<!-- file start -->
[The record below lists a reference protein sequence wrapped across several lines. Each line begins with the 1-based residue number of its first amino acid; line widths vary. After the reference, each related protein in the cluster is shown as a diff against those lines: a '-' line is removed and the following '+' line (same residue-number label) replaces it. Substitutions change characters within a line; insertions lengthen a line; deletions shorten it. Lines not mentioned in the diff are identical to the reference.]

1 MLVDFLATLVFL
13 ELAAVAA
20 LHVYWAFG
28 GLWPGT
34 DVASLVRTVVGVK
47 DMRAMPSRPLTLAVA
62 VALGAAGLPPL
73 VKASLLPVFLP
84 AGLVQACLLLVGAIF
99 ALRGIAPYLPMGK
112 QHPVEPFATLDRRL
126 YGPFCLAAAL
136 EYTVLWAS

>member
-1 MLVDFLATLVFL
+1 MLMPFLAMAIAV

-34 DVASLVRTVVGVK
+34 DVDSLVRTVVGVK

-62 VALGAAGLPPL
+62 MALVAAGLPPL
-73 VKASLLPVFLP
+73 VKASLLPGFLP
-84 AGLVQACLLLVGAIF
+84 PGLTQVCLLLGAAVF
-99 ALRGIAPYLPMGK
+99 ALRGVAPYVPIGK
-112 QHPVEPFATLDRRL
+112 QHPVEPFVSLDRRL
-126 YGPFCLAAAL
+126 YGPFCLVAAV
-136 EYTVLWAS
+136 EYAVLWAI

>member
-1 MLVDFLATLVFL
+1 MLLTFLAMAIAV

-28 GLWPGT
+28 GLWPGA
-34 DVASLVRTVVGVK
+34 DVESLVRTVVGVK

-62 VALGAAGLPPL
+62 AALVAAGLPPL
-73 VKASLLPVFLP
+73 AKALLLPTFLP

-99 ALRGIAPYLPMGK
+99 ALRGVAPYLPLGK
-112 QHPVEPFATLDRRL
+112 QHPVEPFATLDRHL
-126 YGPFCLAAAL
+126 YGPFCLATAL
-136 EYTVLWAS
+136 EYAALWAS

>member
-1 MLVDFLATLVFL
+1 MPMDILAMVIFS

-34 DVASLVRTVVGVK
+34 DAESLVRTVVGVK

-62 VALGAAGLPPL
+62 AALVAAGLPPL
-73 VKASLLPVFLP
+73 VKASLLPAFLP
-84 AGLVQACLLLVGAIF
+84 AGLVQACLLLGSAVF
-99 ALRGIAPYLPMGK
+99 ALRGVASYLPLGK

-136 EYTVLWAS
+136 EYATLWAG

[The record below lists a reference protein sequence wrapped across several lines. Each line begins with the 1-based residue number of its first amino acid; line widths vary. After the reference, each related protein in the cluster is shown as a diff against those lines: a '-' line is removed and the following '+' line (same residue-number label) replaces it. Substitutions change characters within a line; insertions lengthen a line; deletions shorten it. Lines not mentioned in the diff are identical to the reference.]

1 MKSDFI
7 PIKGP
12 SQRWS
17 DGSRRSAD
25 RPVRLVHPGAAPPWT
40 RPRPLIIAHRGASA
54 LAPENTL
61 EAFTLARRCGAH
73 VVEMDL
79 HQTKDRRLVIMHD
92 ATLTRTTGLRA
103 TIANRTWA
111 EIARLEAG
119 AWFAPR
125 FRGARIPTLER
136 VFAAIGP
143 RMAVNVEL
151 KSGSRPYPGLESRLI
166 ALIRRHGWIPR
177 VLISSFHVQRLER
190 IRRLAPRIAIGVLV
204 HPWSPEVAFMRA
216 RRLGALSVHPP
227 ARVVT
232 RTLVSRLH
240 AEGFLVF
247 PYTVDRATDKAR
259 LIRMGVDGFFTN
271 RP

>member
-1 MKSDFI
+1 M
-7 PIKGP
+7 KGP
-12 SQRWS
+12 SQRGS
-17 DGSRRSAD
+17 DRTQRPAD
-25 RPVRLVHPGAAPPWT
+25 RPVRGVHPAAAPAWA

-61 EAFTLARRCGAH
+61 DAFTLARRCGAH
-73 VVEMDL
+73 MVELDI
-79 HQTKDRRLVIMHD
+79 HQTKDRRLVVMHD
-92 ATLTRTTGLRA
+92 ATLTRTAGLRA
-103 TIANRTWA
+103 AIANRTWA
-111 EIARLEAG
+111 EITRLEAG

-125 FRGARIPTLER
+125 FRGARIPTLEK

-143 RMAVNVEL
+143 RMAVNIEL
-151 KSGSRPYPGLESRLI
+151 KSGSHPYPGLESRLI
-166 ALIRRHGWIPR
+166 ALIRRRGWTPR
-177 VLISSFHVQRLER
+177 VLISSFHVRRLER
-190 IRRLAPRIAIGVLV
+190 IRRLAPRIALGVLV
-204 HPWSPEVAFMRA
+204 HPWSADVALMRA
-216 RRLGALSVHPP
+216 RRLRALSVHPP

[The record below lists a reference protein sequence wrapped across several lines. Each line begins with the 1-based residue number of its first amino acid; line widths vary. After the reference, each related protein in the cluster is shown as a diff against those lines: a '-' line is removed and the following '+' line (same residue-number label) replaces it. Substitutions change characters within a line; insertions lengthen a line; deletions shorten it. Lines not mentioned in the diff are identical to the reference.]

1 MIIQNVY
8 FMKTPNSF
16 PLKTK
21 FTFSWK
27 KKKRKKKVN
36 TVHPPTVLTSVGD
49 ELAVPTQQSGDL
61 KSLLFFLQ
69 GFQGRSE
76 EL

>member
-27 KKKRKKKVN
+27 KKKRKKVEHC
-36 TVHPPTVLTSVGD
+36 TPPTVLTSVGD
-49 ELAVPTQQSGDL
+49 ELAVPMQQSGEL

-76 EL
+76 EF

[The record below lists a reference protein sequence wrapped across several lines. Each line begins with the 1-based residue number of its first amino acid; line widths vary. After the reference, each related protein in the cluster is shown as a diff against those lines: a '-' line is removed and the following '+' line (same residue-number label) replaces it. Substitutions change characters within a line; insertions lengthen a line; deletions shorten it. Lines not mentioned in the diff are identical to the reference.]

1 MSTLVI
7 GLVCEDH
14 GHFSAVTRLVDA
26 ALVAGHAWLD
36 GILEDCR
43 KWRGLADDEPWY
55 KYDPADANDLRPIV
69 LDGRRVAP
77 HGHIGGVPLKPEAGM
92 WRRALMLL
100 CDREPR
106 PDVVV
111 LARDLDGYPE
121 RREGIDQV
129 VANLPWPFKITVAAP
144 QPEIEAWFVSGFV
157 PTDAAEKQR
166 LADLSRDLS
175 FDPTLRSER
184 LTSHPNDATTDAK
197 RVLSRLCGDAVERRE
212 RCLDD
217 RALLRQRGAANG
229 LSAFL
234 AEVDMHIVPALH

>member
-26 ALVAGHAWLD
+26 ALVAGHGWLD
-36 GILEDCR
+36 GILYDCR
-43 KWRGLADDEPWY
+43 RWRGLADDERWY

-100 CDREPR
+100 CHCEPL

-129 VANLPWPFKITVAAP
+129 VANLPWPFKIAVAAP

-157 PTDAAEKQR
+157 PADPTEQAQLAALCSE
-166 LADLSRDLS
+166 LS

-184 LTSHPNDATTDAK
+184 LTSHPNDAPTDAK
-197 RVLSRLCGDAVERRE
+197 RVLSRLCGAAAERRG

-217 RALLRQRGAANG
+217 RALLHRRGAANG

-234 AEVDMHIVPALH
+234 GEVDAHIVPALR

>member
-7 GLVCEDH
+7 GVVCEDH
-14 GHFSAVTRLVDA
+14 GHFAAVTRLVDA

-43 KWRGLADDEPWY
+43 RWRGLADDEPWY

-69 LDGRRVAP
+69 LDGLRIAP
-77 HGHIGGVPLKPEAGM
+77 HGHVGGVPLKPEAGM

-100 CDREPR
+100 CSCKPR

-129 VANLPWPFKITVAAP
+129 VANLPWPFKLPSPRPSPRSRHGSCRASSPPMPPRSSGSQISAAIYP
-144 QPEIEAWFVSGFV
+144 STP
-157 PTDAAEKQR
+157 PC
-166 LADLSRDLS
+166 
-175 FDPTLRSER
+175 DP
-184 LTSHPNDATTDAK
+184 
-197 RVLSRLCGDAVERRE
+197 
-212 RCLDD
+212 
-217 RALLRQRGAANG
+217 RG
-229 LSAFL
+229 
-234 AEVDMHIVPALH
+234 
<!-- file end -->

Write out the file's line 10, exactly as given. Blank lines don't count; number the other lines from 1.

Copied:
84 AGLVQACLLLVGAIF